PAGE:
“Our goal is not to sell a phone, or an iPad or Amazon Fire. Our goal is if we can make the data useful to a user, they will use ZibdyHealth,” Bhathal said.
In San Diego, venture funding for digital health — a category that includes health records, telemedicine and other technology – hit $111 million in 2017, double the total four years prior, according to consulting firm Mercom Capital Group.
“The digital health space is maturing,” said Raj Prabhu, CEO of Mercom.
Ribitzky, the health care consultant, said yet another San Diego company deserves attention in medical records: Illumina. The company, which declined to comment, is known for genomics but has made moves in health records.
Illumina this spring purchased San Diego-based Edico Genome, which before the acquisition touted a partnership calling for a seamless exchange of clinical and genomic data in health records.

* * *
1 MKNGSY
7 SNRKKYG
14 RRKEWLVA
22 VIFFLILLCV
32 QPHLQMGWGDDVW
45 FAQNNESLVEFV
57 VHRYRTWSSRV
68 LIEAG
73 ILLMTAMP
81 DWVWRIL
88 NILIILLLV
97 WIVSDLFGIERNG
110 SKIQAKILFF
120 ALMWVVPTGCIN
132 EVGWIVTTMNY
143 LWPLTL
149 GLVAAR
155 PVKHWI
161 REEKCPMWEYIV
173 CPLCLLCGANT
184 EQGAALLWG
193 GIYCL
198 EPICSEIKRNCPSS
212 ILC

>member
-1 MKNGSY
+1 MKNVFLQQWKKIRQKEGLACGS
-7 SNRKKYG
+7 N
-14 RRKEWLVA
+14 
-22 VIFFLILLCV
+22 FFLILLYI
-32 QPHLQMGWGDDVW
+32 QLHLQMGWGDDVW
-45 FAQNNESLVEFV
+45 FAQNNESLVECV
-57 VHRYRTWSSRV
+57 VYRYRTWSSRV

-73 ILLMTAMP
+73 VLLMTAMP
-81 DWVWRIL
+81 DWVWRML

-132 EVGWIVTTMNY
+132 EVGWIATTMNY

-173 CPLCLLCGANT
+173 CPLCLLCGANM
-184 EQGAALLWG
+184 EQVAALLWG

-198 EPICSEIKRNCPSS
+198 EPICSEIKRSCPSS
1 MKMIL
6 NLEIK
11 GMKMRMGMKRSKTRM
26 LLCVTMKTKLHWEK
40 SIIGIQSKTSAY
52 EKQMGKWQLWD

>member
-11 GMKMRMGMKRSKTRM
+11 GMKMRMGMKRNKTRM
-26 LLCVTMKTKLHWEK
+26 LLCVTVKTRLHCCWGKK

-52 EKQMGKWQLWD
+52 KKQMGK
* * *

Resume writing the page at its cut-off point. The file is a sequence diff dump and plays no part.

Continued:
Beyond companies, UC San Diego Health is seeking new territory in health records.
The health system envisions striking a health records data collaboration with a genomics company like Illumina. A company’s database of genomics data, combined with UC San Diego information, could help decide which medicine a patient takes, based on their genetic makeup.
“Companies that use either what we call targeted sequencing or whole-genome sequencing have a lot to contribute to health care in general,” said Dr. Lucila Ohno-Machado, a professor and chair of the Department of Biomedical Informatics at UC San Diego.
Then there are the efforts of San Diego’s Optum360, a division of OptumInsight, itself part of Minnesota insurance giant UnitedHealth Group.
Optum360’s technology collects so-called unstructured data — critical medical documents or physicians’ notes vulnerable to being lost or forgotten in health records.
The company does this through machine learning and natural language processing, allowing a computer to read, interpret and organize buried information.